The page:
Boris Johnson says May and Corbyn debate lacks a Brexiteer
- Credit: PA Archive/PA Images
Boris Johnson has said that the proposed television debate between Corbyn and May would be a 'false choice' between two Remainers.
The former foreign secretary turned vocal backbench Tory critic said that it needed 'someone who believes in Brexit' - but fell short of putting himself forward.
His intervention came after May had rejected calls for leaders of smaller political parties to join the two main party leaders in a televised debate.
Johnson, who had made repeated attacks on May's Withdrawal Agreement, wrote on Twitter: 'Debates are great for democracy - but rather than widening discourse, this debate is narrowing it by offering a false choice between May's failing deal and Corbyn's vague proposals - neither of which are Brexit.
'There is no point having a debate with two people who voted Remain & deals that don't take back control.
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'Any debate must involve someone who believes in Brexit & the British people being fully in control of their laws, rather than giving back control to the EU like the PM's deal.'
After groups with almost every possible position on Brexit said they should take part in any broadcast ahead of the meaningful vote, May said she and the Labour leader represented almost 90% of MPs in the Commons.
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Her comments to reporters during a visit to Wales followed demands by the SNP, the Liberal Democrats, the Green Party, Plaid Cymru and campaigners for a second Brexit referendum to join them.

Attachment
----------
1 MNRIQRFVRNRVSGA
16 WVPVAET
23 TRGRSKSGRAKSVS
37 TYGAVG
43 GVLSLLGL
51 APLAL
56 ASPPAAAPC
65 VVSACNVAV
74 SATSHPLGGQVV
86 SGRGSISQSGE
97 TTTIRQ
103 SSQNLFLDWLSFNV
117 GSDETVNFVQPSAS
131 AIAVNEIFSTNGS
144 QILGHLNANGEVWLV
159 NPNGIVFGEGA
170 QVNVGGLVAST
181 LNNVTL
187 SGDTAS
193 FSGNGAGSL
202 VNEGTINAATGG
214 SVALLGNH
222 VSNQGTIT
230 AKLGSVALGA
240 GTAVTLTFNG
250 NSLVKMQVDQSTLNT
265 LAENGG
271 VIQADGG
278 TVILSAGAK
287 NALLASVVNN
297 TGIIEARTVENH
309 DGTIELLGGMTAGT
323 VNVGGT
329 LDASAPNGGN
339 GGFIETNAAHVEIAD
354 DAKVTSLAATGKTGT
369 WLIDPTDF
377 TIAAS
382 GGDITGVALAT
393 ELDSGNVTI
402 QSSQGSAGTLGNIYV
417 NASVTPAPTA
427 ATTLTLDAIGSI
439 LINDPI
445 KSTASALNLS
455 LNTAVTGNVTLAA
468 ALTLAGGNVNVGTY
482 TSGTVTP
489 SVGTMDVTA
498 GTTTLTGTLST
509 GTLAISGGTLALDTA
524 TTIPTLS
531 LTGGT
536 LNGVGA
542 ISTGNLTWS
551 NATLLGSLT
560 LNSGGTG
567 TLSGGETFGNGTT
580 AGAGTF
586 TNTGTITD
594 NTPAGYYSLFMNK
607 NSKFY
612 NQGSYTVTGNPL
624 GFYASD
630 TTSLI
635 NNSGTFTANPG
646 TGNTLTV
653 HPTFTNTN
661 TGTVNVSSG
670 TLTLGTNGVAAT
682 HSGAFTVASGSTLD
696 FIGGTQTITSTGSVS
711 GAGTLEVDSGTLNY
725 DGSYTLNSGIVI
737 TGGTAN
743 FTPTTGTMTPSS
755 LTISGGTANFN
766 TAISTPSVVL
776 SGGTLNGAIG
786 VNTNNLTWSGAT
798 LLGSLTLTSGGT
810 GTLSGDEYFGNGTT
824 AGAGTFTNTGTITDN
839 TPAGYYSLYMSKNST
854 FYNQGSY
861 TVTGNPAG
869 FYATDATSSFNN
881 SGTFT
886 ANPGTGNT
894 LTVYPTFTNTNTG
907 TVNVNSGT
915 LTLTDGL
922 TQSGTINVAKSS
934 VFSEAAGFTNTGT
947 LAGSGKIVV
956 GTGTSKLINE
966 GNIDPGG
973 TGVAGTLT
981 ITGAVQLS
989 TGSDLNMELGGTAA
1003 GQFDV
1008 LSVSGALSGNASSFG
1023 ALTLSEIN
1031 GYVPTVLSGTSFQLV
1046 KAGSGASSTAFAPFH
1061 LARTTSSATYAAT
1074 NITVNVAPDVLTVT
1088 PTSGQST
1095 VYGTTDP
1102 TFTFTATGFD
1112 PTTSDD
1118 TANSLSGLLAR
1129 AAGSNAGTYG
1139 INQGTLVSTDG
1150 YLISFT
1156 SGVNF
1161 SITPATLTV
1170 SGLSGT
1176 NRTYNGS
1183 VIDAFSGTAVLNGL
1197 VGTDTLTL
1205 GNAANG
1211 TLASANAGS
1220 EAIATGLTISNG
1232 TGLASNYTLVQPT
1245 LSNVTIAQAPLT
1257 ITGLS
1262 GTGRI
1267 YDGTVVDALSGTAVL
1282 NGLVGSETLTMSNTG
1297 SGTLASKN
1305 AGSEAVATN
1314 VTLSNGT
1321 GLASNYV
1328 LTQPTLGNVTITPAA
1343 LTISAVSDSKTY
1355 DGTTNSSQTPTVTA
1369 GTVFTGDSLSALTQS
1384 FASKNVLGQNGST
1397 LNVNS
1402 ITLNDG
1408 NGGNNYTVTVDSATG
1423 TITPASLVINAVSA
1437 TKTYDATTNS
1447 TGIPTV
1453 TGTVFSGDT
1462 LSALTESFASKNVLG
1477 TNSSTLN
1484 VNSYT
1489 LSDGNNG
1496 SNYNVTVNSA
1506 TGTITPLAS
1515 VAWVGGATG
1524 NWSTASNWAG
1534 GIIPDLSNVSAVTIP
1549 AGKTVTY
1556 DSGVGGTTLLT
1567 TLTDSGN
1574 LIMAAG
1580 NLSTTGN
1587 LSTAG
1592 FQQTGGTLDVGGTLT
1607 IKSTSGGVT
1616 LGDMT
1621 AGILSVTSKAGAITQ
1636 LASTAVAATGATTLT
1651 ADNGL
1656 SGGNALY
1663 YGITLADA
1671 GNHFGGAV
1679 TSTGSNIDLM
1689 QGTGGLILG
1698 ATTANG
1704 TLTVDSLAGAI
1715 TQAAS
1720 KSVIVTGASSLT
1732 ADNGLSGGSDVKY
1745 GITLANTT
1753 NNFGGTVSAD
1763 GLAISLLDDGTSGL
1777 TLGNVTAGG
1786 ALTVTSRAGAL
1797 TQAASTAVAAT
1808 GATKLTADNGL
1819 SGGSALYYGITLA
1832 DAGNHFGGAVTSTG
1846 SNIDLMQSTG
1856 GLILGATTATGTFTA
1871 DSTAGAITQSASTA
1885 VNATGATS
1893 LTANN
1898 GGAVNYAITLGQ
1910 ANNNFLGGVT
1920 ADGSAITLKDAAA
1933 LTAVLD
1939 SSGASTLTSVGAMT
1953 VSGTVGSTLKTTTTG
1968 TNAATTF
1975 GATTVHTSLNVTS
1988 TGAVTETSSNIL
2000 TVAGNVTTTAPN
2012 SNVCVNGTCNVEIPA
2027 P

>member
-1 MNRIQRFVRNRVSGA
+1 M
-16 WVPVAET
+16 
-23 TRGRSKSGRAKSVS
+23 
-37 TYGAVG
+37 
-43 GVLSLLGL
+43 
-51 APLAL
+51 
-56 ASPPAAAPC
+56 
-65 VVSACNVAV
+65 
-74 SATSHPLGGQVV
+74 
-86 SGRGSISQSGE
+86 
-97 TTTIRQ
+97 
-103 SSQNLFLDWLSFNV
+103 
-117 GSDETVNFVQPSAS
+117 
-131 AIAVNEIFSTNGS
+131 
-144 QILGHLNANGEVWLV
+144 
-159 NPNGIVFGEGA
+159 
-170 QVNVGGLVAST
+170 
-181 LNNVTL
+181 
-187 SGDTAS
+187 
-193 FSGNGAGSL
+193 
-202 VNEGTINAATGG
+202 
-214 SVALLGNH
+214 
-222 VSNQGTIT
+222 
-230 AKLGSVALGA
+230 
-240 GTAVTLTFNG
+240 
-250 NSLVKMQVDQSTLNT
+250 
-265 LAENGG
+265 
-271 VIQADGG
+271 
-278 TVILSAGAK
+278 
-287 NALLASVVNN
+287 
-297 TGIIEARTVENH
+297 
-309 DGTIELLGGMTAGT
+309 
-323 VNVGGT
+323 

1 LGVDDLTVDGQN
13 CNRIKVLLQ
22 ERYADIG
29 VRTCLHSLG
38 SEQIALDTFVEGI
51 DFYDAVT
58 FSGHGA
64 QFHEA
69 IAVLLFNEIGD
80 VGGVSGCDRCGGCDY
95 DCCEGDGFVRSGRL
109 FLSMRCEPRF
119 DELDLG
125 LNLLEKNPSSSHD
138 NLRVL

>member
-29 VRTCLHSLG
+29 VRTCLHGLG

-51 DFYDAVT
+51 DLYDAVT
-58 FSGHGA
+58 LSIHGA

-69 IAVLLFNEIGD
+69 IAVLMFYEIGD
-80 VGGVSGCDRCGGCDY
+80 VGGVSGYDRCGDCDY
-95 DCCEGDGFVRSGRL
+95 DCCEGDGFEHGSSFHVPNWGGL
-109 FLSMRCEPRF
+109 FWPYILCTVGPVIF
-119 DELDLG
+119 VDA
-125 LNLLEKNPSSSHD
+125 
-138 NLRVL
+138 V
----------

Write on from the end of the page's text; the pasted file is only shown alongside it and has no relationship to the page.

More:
During a visit to the Royal Welsh Winter Fair in Builth Wells in Powys, May said: 'Of course I am going to be debating in the House of Commons with all parties on the issue of the Brexit deal.
'Jeremy Corbyn and I are leaders of parties that cover getting on for 90% of all MPs in the House of Commons.
'This is a really important moment for our country.
'I have a clear deal that I believe is in the interests of the UK and I think it is right for people to hear what Jeremy Corbyn's views are as those have been a little uncertain recently about exactly where he stands.'
Labour is also behind plans for a head-to-head before the December 11 vote, saying Mr Corbyn would 'relish' going up against the prime minister over the Withdrawal Agreement.
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